Humulus lupulus, the hop plant, was used very early in Finland and the Baltic region. Dozens of different plants or plant-derived products have been employed for flavoring and preserving beer over the millennia. Gruit or grut was a mixture of herbs widely used in Europe before the coming of hops. Its actual composition was subject to local variations from Poland to Scotland, but bog myrtle (Myrica gale), marsh rosemary (Ledum palustre) and yarrow (Achillea millefolium) were almost invariably a part of the mixture. The Romans raised hops in vegetable gardens, yet no-one said hops could be valuable in making beer. We have no knowledge of this being done before the Middle Ages. The use of hops gave beer greater durability and was arguably the single most important development in medieval brewing.
Hops were first used for flavoring and preserving beer at least from the middle of eight century, and were commonly cultivated in some regions by the ninth century. At this point, tenants had to pay dues in hops at certain French monasteries such as St. Remi and St. Germain. Indications of a growing trade in hops have been found during excavations at York in England. At Hedeby, the principal port of Viking Age Scandinavia in the western Baltic, archaeologists have found traces of hops dating from tenth century. Hungary at this time had gained a reputation for raising hops. Hops were grown in monastic gardens in Germany in the eleventh century, in England in the twelfth and in Austria by about the same time. The growing of hops is documented from a monastery in Turku in southwestern Finland by the thirteenth century but was probably practiced earlier in this region. After 1200, brewers in Bremen, Hamburg and other northern German towns made hopped beer for export.
Scandinavia had been gradually Christianized during the Viking Age from the ninth to eleventh centuries, starting with Denmark and continuing with Norway and Sweden. In spite of, or perhaps because of, their late adoption of Christianity, all of the Nordic countries were to adopt a prominent Christian cross in their national flags. The peoples further east in the Baltic region stubbornly clung to their pagan religion. This prompted crusades from recently-converted Scandinavians and German bishops to pacify the region. One such campaign took place in Tallin, Estonia. Norman Davies tells the story in his book Europe: A History:
“On 15 June 1219, the Danish expedition to Estonia faced disaster. The native Estonians had just submitted to King Valdemar the Victorious, who was preparing to baptize them. But they rushed the Danish camp at nightfall, killed the bishop, and drove the crusaders towards the sea. According to legend, the fate of the battle only turned when the heavens let fall a red banner with a white cross, and a voice was heard urging the Danes to rally round it. Valdemar triumphed; the city of Tallin or ‘Danish Castle’ was founded; and Denmark adopted the Dannebrog or ‘red flag’ as the national flag. Since then, every independent nation has adopted a flag of its own. Many, like the Dannebrog, bear a cross — the red cross of St George in England, the diagonal blue cross of St Andrew for Scotland, Sweden’s yellow cross on a blue ground. Switzerland adopted Denmark’s colours, but a different cross. The Union Jack of the United Kingdom, which combines the crosses of SS George, Andrew, and Patrick, was first flown after the Irish Union on 1 January 1801… Following the example of the Netherlands (1652), most modern republics have adopted simple tricolours or bicolours.”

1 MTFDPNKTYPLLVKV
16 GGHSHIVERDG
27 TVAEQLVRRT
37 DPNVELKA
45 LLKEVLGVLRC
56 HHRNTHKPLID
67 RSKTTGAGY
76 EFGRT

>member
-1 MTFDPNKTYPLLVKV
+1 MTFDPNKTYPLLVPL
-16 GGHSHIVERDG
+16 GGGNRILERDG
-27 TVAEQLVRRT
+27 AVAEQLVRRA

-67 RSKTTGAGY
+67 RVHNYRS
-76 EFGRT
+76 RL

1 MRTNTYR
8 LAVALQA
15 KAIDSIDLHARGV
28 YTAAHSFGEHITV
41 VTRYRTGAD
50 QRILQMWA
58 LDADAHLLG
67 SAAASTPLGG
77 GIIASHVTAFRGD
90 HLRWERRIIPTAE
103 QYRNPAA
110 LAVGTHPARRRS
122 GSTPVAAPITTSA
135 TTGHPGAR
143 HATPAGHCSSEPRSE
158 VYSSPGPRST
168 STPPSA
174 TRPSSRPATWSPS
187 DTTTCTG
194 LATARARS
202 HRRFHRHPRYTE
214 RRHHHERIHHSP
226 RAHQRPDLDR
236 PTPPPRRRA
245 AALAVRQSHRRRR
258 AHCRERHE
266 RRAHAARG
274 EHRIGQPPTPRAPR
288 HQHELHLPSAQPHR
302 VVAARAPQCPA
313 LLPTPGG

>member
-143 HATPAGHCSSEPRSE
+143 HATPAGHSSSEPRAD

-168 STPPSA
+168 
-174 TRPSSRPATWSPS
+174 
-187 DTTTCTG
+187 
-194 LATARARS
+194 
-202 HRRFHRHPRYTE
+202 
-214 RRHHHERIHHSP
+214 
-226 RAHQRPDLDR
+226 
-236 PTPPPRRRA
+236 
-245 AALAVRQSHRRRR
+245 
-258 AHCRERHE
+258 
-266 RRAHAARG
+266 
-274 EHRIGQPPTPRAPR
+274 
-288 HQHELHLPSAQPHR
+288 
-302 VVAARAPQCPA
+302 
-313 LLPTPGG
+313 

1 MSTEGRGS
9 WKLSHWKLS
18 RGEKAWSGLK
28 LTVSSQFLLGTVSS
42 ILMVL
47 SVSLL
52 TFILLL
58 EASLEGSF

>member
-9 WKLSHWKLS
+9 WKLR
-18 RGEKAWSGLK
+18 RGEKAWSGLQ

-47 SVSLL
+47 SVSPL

The Dannebrog (“Danish cloth”) is the oldest state flag in the world still in use. From Denmark, the concept of having a national flag spread throughout Europe and eventually the entire world. The city of Riga in Latvia was created in the thirteenth century. The centuries of influence of German culture is still evident in Riga’s Art Nouveau or Jugendstil architecture. The forced Christianization of the Baltic region ended with Lithuania in the late 1300s, the last pagan nation in Europe. By this time, Judaism was the only other allowed and (barely) tolerated religion on the European Continent, apart from the regions under Muslim rule in the far south. The process of turning Europe into an almost entirely Christian continent took a thousand years from Christianity became the official religion of the Roman Empire, and even then a few pockets of paganism could be found here and there in remote areas.
Along with knights and lords followed German influences in the Baltic region and eventually in Central and Eastern Europe. In the twelfth and thirteenth centuries, tens of thousands of German settlers poured into Silesia, Bohemia, Poland, Hungary and Transylvania. According to A History of Western Society, Seventh Edition, “With urbanization came Germanization. Duke Boleslaw’s charter for his new city of Cracow in Poland stated that ‘the city of Cracow was converted to German law and the site of the market, the houses and the courtyards was changed by the duke’s officials.’ Boleslaw specifically excluded Polish peasants from becoming burgesses, because he feared the depopulation of his estates. New immigrants were German in descent, name, language, and law. Towns such as Cracow and Riga engaged in long-distance trade and gradually grew into large urban centers.”
The more durable hopped beer allowed brewers to reach a wider market, which created a need for more commercial investments and credit connections with buyers. The size of breweries grew along. Men and mostly women still made ale at home, but for the first time in Europe there was the possibility of making a living producing the drink. By the seventeenth century brewing was a male-dominated craft, although women could still be found in the beer trade as sellers. The High Middle Ages in Europe was characterized by the growth of towns and a commercial revolution. A distribution system for beer in taverns was being established as well. In Poland, even law courts operated on occasion in taverns, which by the thirteenth century had become a common part of life in northern Europe.